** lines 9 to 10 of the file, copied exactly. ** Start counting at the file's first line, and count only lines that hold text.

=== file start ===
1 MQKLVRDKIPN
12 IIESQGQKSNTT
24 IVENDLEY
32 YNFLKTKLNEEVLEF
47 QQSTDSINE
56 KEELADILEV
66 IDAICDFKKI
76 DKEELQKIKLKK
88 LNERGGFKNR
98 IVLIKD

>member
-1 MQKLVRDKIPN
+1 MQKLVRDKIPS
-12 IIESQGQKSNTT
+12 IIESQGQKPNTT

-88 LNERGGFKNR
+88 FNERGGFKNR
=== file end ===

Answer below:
88 LNERGGFKNR
98 IVLIKD